Contribution to Book
In earlier critical interpretation, the descriptions of the early Christian community of goods in the longer summaries of Acts 2:42–47 and 4:32–35, along with the related summary in Acts 5:12–16, often played a starring role in the quest for the sources underlying the narrative of Acts. In more recent interpretation, especially since the work of Martin Dibelius and Henry Cadbury, the summaries, or at least parts of them, are generally attributed to the author of Acts. Three other points also elicit general agreement. First, the summaries are commonly understood to be generalizations based on more specific traditions, such as the gifts of Barnabas and Ananias and Sapphira (4:36–5:11). Second, the summaries are inseparable from the surrounding events on both narrative and linguistic grounds. And third, some of the characterizations in the summaries are understood to indicate some degree of idealization in light of Hellenistic utopian ideals. Most interesting in this regard is the description of the early Christian community in Jerusalem as having “all things in common [ἄπαvτα κοιvὰ]” (Acts 2:44, 4:32), and being of “one heart and soul [καρδία ψυχὴ μία]” (4:32).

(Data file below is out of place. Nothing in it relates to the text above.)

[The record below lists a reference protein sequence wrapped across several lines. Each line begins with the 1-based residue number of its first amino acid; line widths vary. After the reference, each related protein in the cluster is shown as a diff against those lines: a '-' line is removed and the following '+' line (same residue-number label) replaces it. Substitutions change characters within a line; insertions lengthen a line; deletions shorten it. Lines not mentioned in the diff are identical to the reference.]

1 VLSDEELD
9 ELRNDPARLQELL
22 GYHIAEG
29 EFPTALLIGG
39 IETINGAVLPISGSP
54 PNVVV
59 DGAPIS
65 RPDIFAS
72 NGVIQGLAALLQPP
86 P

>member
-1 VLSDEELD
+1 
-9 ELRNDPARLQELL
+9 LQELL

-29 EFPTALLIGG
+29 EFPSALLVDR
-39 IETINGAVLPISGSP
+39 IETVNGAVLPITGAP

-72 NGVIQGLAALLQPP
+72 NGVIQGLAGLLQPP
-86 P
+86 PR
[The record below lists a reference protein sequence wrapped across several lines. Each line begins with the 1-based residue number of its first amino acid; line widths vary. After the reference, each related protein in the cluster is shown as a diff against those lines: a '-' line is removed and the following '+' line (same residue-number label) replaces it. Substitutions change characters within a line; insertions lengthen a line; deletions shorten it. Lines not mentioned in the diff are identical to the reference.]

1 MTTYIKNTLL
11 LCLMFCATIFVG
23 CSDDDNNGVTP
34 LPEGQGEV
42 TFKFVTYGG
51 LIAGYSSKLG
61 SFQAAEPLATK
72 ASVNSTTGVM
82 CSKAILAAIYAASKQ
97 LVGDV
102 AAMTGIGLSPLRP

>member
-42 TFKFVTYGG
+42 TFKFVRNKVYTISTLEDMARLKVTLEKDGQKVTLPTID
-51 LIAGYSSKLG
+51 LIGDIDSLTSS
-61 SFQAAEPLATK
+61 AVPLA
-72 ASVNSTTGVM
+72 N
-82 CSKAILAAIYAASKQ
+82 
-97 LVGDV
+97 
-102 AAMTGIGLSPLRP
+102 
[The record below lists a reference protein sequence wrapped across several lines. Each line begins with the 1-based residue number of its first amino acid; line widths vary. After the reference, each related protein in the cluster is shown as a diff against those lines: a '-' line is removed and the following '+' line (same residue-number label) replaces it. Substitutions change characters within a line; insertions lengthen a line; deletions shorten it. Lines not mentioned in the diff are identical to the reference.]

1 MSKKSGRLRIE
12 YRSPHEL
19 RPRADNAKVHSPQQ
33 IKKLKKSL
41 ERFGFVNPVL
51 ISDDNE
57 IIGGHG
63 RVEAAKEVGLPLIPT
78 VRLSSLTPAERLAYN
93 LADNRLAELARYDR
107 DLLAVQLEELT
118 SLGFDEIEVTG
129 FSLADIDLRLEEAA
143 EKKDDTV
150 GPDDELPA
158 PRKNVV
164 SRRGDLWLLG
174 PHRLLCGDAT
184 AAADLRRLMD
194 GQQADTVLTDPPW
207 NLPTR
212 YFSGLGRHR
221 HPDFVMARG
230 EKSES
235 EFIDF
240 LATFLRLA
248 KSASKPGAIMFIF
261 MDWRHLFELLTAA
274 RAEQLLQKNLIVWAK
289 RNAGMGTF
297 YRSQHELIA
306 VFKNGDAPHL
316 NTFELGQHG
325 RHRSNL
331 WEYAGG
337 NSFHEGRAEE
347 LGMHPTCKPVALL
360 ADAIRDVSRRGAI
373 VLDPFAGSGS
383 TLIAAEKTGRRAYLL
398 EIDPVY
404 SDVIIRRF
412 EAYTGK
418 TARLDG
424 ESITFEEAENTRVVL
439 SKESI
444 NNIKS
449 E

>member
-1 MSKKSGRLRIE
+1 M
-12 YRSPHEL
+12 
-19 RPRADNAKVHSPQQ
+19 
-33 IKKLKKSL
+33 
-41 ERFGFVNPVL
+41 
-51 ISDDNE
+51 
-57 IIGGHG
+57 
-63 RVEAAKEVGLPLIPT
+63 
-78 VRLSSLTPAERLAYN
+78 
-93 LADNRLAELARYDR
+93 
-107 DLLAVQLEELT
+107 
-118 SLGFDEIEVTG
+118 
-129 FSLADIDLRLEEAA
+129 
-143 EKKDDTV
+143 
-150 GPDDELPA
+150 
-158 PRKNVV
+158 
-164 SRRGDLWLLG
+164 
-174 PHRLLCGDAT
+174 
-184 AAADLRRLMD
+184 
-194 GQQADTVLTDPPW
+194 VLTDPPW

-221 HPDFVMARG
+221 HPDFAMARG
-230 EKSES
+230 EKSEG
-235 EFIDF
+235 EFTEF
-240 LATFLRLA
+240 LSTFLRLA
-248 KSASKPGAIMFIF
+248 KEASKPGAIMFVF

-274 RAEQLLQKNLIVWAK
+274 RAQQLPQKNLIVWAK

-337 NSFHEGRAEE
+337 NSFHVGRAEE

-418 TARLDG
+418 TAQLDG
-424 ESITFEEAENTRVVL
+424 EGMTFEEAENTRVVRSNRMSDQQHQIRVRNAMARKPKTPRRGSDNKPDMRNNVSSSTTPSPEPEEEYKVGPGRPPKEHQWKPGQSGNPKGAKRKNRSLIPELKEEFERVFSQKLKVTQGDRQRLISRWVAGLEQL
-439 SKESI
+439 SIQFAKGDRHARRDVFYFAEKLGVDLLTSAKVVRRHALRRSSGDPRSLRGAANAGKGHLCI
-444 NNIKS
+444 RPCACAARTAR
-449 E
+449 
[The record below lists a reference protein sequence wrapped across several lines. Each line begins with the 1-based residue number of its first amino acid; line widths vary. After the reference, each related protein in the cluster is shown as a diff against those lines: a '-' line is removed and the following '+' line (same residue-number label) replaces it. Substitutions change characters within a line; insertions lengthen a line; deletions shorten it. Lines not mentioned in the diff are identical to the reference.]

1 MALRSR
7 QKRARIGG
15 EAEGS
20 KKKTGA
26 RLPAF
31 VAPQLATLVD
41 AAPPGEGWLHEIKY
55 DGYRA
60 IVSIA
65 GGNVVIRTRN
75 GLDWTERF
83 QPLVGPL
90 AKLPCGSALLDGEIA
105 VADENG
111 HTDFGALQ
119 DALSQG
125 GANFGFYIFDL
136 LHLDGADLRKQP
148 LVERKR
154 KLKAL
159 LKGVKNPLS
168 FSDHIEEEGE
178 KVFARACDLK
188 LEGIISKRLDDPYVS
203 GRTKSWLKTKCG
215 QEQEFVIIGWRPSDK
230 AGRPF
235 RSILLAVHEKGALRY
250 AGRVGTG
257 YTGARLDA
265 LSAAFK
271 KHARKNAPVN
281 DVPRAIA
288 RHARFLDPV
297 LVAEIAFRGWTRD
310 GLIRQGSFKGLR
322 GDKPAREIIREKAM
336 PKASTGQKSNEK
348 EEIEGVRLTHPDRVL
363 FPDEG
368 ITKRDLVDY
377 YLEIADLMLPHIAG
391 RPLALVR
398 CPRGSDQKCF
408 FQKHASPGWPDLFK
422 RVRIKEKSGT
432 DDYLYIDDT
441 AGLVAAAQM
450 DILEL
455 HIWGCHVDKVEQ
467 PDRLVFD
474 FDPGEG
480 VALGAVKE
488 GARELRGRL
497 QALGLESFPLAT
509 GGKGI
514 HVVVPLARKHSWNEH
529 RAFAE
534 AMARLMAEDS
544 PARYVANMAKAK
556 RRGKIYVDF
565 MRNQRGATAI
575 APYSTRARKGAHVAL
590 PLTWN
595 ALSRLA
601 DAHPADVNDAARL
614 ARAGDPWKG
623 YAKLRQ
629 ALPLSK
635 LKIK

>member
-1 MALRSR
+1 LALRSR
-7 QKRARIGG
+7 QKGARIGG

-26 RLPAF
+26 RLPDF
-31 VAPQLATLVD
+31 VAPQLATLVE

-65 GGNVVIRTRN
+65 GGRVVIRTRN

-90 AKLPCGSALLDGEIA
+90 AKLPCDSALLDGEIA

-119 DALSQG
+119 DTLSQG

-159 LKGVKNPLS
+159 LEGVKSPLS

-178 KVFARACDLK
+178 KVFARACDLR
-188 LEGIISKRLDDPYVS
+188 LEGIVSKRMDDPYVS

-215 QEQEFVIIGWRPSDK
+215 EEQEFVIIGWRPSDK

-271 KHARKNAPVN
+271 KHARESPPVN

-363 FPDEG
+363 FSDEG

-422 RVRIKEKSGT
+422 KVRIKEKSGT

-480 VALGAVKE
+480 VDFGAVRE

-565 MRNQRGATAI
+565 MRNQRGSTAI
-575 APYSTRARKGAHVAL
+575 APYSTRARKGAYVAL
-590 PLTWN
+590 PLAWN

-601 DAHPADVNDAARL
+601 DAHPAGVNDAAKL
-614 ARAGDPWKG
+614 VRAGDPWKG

Jo-Ann A. Brant, Charles W. Hedrick, Chris Shea
Society of Biblical Literature
Dupertuis, R. R. (2005). The summaries of Acts 2, 4, and 5 and Plato's Republic. In J.-A. A. Brant, C. W. Hedrick, & C. Shea (Eds.), Ancient fiction: The matrix of early Christian and Jewish narrative (pp. 275-295). Atlanta, GA: Society of Biblical Literature.
Ancient Fiction: The Matrix of Early Christian and Jewish Narrative